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CONTENT REVIEW: ‘We Need to Talk About Kevin’

First the book, now the movie — Kevin’s content is everywhere…

The book won the Orange Prize and had people heatedly debating it for months after it was published, and now the film adaptation starring Tilda Swinton and John C. Reilly (let’s just pause to consider the brilliance of both these actors…) is doing much the same in terms of online debate.

For those who have not read Lionel Shriver’s novel, We Need to Talk About Kevin is a searingly honest, painful and uncomfortably close look at several social debates: Is nature or nurture more responsible for the way a person turns out? Do all women have innate maternal instincts, or is it something that can be learned? Are women defunct somehow if they don’t want children? If they don’t want children and have them anyway, will they automatically love them, or will their resentment damage the child?

All of these questions and more are handled superbly in the book, and while it’s tempting to say the same of the film (because the acting and cinematography are so good), the latter does fall short in terms of an intellectual look at these issues.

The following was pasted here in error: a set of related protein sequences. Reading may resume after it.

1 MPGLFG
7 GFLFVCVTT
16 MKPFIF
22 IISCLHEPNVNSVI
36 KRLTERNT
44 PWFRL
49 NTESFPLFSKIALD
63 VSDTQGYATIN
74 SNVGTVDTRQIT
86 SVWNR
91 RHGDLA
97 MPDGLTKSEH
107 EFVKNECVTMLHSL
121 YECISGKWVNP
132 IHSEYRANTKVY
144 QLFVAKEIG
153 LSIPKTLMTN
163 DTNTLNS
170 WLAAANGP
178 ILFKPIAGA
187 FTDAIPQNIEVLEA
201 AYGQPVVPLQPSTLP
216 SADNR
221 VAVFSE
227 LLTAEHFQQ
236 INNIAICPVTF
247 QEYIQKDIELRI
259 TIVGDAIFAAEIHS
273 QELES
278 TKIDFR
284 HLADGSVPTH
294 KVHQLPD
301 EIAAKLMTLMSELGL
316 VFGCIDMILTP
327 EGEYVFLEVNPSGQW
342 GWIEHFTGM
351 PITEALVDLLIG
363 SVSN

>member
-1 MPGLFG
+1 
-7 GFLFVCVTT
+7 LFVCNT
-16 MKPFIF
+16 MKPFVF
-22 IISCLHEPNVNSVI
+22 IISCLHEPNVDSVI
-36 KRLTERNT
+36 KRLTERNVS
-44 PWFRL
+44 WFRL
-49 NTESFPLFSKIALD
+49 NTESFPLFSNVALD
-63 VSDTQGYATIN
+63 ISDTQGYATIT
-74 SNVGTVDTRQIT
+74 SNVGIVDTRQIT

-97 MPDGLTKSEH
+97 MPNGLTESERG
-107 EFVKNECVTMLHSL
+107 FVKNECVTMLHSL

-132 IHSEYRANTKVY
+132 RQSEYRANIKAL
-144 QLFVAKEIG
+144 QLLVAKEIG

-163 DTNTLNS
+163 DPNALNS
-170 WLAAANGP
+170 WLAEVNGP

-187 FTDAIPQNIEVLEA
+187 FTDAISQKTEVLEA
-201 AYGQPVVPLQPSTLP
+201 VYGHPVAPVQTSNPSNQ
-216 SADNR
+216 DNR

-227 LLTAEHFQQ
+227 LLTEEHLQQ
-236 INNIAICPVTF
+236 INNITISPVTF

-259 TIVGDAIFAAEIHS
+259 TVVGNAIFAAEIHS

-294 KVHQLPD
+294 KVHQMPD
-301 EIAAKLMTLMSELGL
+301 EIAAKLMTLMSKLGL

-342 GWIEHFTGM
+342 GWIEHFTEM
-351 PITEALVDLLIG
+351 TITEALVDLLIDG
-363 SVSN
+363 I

Rather, the film is a visual representation of the pain of the book – at times so much so that it hurts to watch the screen – but it lacks the honest descriptions by Eva, the central character, that made the book so cringingly good.

The premise is that Kevin, the son of Eva (Swinton) and Franklin (Reilly), has committed a terrible crime. The story is set in the aftermath of this crime, as Eva examines her role in events through a series of flashbacks. As the film progresses, we are not quite sure who the real victim is – is it Eva, plagued by a psychopathic child she never wanted? Or is it Kevin, who from birth could sense his mother’s resentment?

The questions that are raised in the film far outnumber those that are answered, and if you haven’t yet read the book make sure you do that first. Then find someone else who has, because you’re going to need to talk about Kevin.

 

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